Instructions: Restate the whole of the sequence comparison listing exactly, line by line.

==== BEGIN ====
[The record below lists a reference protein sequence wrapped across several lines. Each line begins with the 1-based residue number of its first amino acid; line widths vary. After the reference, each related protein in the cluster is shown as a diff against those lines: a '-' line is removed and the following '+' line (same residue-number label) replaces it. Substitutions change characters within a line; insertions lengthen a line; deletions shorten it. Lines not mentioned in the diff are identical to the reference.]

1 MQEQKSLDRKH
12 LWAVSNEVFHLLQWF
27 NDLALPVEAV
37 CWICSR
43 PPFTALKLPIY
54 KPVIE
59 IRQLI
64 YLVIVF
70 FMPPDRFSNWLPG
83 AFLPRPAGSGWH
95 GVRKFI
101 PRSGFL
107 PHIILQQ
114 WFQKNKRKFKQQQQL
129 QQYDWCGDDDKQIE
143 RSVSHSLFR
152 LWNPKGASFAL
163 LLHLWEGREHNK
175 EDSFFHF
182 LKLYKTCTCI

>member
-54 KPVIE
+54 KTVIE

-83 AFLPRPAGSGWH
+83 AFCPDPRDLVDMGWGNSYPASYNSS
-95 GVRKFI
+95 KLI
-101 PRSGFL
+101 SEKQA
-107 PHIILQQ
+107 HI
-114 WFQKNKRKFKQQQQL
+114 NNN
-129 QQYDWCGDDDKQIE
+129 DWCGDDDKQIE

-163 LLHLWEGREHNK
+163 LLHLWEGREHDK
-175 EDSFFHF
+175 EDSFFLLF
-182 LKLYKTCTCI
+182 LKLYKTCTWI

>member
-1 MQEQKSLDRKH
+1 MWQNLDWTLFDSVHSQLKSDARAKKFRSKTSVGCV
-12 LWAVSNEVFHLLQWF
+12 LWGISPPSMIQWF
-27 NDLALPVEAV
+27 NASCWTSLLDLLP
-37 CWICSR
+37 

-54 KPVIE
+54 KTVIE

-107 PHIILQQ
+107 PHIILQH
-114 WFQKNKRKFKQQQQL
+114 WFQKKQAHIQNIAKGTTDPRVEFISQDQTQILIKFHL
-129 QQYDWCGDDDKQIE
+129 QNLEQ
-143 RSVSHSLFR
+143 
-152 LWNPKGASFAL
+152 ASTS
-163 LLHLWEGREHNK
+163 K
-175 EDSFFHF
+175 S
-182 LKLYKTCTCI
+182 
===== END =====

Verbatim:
[The record below lists a reference protein sequence wrapped across several lines. Each line begins with the 1-based residue number of its first amino acid; line widths vary. After the reference, each related protein in the cluster is shown as a diff against those lines: a '-' line is removed and the following '+' line (same residue-number label) replaces it. Substitutions change characters within a line; insertions lengthen a line; deletions shorten it. Lines not mentioned in the diff are identical to the reference.]

1 MQEQKSLDRKH
12 LWAVSNEVFHLLQWF
27 NDLALPVEAV
37 CWICSR
43 PPFTALKLPIY
54 KPVIE
59 IRQLI
64 YLVIVF
70 FMPPDRFSNWLPG
83 AFLPRPAGSGWH
95 GVRKFI
101 PRSGFL
107 PHIILQQ
114 WFQKNKRKFKQQQQL
129 QQYDWCGDDDKQIE
143 RSVSHSLFR
152 LWNPKGASFAL
163 LLHLWEGREHNK
175 EDSFFHF
182 LKLYKTCTCI

>member
-54 KPVIE
+54 KTVIE

-83 AFLPRPAGSGWH
+83 AFCPDPRDLVDMGWGNSYPASYNSS
-95 GVRKFI
+95 KLI
-101 PRSGFL
+101 SEKQA
-107 PHIILQQ
+107 HI
-114 WFQKNKRKFKQQQQL
+114 NNN
-129 QQYDWCGDDDKQIE
+129 DWCGDDDKQIE

-163 LLHLWEGREHNK
+163 LLHLWEGREHDK
-175 EDSFFHF
+175 EDSFFLLF
-182 LKLYKTCTCI
+182 LKLYKTCTWI

>member
-1 MQEQKSLDRKH
+1 MWQNLDWTLFDSVHSQLKSDARAKKFRSKTSVGCV
-12 LWAVSNEVFHLLQWF
+12 LWGISPPSMIQWF
-27 NDLALPVEAV
+27 NASCWTSLLDLLP
-37 CWICSR
+37 

-54 KPVIE
+54 KTVIE

-107 PHIILQQ
+107 PHIILQH
-114 WFQKNKRKFKQQQQL
+114 WFQKKQAHIQNIAKGTTDPRVEFISQDQTQILIKFHL
-129 QQYDWCGDDDKQIE
+129 QNLEQ
-143 RSVSHSLFR
+143 
-152 LWNPKGASFAL
+152 ASTS
-163 LLHLWEGREHNK
+163 K
-175 EDSFFHF
+175 S
-182 LKLYKTCTCI
+182 